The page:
When They Prayed
FROM THE BISHOP DAVID GRAVES   I chose the theme of our 2023 Annual Conference session, “When They Prayed,” based on Acts 4:31: “And when they had prayed, the place in which they ...
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Suffering and a few insights

January 18, 2016
By Dr. Hal Brady

“Do not let your hearts be troubled,” said Jesus (John 14:1). Yet our hearts are troubled. They are troubled on every level – personal, societal, national, and global. Practically everywhere we look today we see tragedy, disaster, and hear warnings of tragedies to come.

“Do not let your hearts be troubled ...” Stating it another way, do not be nervous, anxious, or fearful. Normally, this kind of talk is meaningless to anyone to whom it is addressed. Here, however, the speaker is Jesus, and that makes it different. Essentially, Jesus is telling us to trust in God even when the way is not clear and the issues are beyond our understanding or grasp.

Now, in the light of Jesus’ admonition to trust God, I want to focus today on the tragedies of life.

First, God does not send the tragedies! Some years ago, when the “Death of God” theology was a fad, there was a bumper sticker that read, “My God
is not dead; sorry about yours.” If I had a bumper sticker today, more than likely it would read, “My God is not cruel, sorry about yours.”

One thing we people of faith and everybody else need to get clear is that human tragedy is not the will of God. As someone put it, tragedy happens because life happens. Some tragedies happen because of bad luck, some happen because of bad people, some are the inevitable consequences of our being mortal and living in a world of very inflexible natural laws and other tragedies are simply a mystery.

So “why do good people suffer?” is the age-old question and there is no complete answer to this question. However, there is an equally age-old insight: people of faith have always been able to come through suffering victoriously.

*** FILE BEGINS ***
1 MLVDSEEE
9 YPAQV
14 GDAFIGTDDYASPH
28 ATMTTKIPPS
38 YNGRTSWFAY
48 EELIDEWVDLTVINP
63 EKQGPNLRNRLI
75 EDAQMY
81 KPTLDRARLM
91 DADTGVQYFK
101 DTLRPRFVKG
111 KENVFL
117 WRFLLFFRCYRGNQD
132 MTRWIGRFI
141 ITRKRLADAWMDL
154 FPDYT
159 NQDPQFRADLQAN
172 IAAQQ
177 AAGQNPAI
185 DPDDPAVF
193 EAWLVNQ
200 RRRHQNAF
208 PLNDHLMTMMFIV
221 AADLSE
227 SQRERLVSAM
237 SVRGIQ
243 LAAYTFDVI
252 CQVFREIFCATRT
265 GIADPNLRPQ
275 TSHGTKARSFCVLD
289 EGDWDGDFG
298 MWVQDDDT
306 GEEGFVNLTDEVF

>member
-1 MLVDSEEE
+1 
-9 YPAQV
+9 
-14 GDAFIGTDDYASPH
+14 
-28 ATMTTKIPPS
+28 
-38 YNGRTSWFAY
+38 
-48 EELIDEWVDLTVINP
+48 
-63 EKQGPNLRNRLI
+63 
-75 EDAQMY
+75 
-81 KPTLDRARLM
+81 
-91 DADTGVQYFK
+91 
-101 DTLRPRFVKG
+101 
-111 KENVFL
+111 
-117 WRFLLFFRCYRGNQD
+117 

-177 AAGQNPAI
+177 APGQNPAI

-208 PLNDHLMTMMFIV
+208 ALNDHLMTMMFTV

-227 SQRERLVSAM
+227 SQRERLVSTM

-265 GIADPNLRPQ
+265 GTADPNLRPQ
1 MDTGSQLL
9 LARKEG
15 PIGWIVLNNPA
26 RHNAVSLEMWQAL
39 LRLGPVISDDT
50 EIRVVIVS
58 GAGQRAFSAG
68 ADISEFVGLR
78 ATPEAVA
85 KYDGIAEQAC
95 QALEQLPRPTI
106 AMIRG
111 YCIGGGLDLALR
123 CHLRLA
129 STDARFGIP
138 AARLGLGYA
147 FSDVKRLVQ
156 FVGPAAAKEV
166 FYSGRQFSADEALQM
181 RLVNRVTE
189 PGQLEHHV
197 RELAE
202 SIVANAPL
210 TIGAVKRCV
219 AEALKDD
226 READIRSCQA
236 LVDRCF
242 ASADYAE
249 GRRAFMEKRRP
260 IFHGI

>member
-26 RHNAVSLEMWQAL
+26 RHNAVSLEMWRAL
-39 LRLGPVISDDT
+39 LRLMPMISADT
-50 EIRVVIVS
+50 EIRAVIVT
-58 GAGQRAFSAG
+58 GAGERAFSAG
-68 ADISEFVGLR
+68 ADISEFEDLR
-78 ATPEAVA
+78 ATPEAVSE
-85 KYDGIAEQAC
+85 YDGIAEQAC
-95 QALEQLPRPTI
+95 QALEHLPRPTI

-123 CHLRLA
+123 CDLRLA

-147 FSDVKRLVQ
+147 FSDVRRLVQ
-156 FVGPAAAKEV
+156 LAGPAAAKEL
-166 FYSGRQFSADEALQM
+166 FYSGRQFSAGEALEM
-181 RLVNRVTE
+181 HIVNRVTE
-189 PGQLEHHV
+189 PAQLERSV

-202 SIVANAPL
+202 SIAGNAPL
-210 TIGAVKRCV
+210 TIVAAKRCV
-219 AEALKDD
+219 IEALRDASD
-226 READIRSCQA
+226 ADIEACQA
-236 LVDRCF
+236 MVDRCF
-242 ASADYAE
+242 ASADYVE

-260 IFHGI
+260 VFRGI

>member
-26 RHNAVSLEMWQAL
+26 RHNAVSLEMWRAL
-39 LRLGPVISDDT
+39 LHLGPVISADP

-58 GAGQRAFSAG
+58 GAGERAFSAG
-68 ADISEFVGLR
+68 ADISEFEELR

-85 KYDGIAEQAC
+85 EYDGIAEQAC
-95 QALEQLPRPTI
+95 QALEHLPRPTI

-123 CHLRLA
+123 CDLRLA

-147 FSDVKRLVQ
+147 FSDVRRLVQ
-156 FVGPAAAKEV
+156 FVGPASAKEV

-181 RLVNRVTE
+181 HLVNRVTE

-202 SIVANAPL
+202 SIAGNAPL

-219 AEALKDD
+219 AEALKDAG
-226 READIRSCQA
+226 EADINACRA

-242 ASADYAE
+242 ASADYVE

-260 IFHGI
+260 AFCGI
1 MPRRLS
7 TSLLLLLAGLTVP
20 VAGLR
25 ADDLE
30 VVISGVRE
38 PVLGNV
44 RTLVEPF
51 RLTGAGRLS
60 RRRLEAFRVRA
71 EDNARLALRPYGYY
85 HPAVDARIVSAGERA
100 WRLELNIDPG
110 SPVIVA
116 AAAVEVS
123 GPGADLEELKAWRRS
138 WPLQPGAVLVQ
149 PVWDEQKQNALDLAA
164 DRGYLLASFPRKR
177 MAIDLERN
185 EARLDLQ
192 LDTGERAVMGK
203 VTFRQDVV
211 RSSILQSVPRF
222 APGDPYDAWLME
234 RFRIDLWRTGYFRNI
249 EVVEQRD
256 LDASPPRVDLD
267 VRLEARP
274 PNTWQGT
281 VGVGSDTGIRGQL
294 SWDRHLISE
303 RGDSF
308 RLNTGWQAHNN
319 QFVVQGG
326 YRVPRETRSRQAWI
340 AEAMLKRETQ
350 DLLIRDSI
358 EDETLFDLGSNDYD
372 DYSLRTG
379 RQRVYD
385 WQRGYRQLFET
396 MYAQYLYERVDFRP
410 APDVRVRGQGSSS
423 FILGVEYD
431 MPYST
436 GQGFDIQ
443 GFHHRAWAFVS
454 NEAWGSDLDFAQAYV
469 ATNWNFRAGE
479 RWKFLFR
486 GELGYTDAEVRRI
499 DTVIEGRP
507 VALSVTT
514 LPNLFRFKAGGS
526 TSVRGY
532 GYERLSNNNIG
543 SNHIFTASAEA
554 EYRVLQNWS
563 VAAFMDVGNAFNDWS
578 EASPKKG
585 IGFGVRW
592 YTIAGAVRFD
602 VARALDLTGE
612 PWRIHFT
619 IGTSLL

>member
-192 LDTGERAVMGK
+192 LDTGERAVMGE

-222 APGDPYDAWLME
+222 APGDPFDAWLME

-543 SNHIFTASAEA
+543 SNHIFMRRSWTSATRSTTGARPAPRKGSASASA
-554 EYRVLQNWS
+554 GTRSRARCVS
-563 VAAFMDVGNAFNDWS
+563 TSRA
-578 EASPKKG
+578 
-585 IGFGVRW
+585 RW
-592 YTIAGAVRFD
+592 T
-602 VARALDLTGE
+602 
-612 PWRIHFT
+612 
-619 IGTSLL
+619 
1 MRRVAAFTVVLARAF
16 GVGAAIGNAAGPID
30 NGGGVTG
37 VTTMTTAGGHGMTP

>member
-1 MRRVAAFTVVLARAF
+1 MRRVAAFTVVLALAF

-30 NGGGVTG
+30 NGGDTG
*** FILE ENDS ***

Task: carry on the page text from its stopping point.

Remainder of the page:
Second, God is with us in our tragedy! Do you know what business I’m in? In all probability, it is the same as your business: words. In one way or another, we all deal in words. And like you, I have been in situations where words were impossible. They were totally inadequate.

So let me ask you a question. Is it necessary that we always say something? If you have ever visited the family of a deceased person, I’m sure you know the answer to that question. Sometimes there is just no appropriate word, but our being there is the most appropriate thing anyway. Thus, the answer to the question is no, it is not necessary that we always say something. Repeating, just being there is usually good enough.

Well, what about God? Is it necessary that God always say something? Do we, in fact, expect too much talk from God? Chances are that the answer to that question, for most of us, is an unqualified yes.

But God’s promise is not to always be explaining to us. God’s promise is that He will always be with us.

King David stated in that wonderful 23rd Psalm, “Even though I walk through the darkest valley, I fear no evil; for your rod and your staff – they comfort me” (Psalm 23:4). Note that King David is not speaking of God in terms of talk or explanation, but in terms of being present. And isn’t that the way of a true friend?

Third, God is the last word concerning the tragedy! At the center of the Christian faith is the message of hope that God brings life out of death. The God who had the first word will also have the last word. As the scripture makes clear, “After the evening, the morning” (Genesis 1:5) and after the crucifixion, the resurrection (Luke 24:5).

Perhaps the last word is the massive relief effort going on for the afflicted in tornadoes or floods or other tragic events.

Perhaps the last word is that unforgotten search for peace that continues in a terroristic, war weary world.

Perhaps the last word is the battle cry for justice in a world of injustice.

Perhaps the last word is that amazing grace and resilience in people who experience tragedy and suffering.

The late Dr. William Sloan Coffin, former pastor of Riverside Church in New York City, had a son who was killed in an automobile accident in Boston Harbor. Later, upon reflecting on it, he wrote, “The tragedy of human life is not that we suffer. What is tragic is suffering where nothing is learned, pain that doesn't get converted into strength.”

So the great question in life is not, “Why did this happen to me?” but rather “Since this happened to me, what am I going to do about it?”

Dr. Hal Brady is a retired pastor who continues to present the Good News of Jesus Christ and offer encouragement in a fresh and vital way though Hal Brady Ministries.

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